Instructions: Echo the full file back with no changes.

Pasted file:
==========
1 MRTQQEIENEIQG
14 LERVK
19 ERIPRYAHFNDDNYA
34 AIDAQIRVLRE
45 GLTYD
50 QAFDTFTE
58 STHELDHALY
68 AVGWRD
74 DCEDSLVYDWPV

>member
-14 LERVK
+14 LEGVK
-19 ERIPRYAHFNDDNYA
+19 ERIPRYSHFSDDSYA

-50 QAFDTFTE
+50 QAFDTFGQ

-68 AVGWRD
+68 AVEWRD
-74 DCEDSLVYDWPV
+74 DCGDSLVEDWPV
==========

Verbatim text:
1 MRTQQEIENEIQG
14 LERVK
19 ERIPRYAHFNDDNYA
34 AIDAQIRVLRE
45 GLTYD
50 QAFDTFTE
58 STHELDHALY
68 AVGWRD
74 DCEDSLVYDWPV

>member
-14 LERVK
+14 LEGVK
-19 ERIPRYAHFNDDNYA
+19 ERIPRYSHFSDDSYA

-50 QAFDTFTE
+50 QAFDTFGQ

-68 AVGWRD
+68 AVEWRD
-74 DCEDSLVYDWPV
+74 DCGDSLVEDWPV